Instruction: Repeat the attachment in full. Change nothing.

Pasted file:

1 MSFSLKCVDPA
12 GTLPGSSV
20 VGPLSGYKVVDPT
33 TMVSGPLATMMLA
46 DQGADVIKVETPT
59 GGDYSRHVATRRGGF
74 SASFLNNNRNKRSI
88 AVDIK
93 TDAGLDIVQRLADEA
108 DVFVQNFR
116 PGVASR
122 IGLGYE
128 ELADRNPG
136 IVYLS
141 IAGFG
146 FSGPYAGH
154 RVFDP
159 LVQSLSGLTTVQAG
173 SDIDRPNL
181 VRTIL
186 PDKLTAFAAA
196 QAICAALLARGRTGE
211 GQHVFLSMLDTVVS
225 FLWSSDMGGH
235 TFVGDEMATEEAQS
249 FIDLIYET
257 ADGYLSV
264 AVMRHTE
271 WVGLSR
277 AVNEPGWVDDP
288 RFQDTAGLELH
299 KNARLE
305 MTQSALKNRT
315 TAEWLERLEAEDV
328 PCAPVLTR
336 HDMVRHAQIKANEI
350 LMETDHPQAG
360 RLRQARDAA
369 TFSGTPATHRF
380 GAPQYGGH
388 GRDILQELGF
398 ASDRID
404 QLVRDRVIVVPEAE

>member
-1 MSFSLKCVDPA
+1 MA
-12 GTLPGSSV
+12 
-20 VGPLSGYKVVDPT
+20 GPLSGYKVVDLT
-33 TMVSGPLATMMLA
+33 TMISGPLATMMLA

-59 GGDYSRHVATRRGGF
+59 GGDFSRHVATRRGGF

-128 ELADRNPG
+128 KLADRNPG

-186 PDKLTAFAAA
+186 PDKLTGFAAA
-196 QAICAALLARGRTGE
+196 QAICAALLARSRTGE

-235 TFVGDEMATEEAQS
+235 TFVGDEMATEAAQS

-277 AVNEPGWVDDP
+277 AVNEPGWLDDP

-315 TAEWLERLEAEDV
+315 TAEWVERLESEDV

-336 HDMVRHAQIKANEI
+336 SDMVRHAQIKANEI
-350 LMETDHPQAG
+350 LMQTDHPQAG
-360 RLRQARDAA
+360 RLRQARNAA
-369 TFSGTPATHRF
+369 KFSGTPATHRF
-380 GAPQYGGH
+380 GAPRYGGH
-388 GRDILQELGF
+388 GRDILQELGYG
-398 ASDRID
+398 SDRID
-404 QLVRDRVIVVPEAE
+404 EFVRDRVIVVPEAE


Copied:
1 MSFSLKCVDPA
12 GTLPGSSV
20 VGPLSGYKVVDPT
33 TMVSGPLATMMLA
46 DQGADVIKVETPT
59 GGDYSRHVATRRGGF
74 SASFLNNNRNKRSI
88 AVDIK
93 TDAGLDIVQRLADEA
108 DVFVQNFR
116 PGVASR
122 IGLGYE
128 ELADRNPG
136 IVYLS
141 IAGFG
146 FSGPYAGH
154 RVFDP
159 LVQSLSGLTTVQAG
173 SDIDRPNL
181 VRTIL
186 PDKLTAFAAA
196 QAICAALLARGRTGE
211 GQHVFLSMLDTVVS
225 FLWSSDMGGH
235 TFVGDEMATEEAQS
249 FIDLIYET
257 ADGYLSV
264 AVMRHTE
271 WVGLSR
277 AVNEPGWVDDP
288 RFQDTAGLELH
299 KNARLE
305 MTQSALKNRT
315 TAEWLERLEAEDV
328 PCAPVLTR
336 HDMVRHAQIKANEI
350 LMETDHPQAG
360 RLRQARDAA
369 TFSGTPATHRF
380 GAPQYGGH
388 GRDILQELGF
398 ASDRID
404 QLVRDRVIVVPEAE

>member
-1 MSFSLKCVDPA
+1 MA
-12 GTLPGSSV
+12 
-20 VGPLSGYKVVDPT
+20 GPLSGYKVVDLT
-33 TMVSGPLATMMLA
+33 TMISGPLATMMLA

-59 GGDYSRHVATRRGGF
+59 GGDFSRHVATRRGGF

-128 ELADRNPG
+128 KLADRNPG

-186 PDKLTAFAAA
+186 PDKLTGFAAA
-196 QAICAALLARGRTGE
+196 QAICAALLARSRTGE

-235 TFVGDEMATEEAQS
+235 TFVGDEMATEAAQS

-277 AVNEPGWVDDP
+277 AVNEPGWLDDP

-315 TAEWLERLEAEDV
+315 TAEWVERLESEDV

-336 HDMVRHAQIKANEI
+336 SDMVRHAQIKANEI
-350 LMETDHPQAG
+350 LMQTDHPQAG
-360 RLRQARDAA
+360 RLRQARNAA
-369 TFSGTPATHRF
+369 KFSGTPATHRF
-380 GAPQYGGH
+380 GAPRYGGH
-388 GRDILQELGF
+388 GRDILQELGYG
-398 ASDRID
+398 SDRID
-404 QLVRDRVIVVPEAE
+404 EFVRDRVIVVPEAE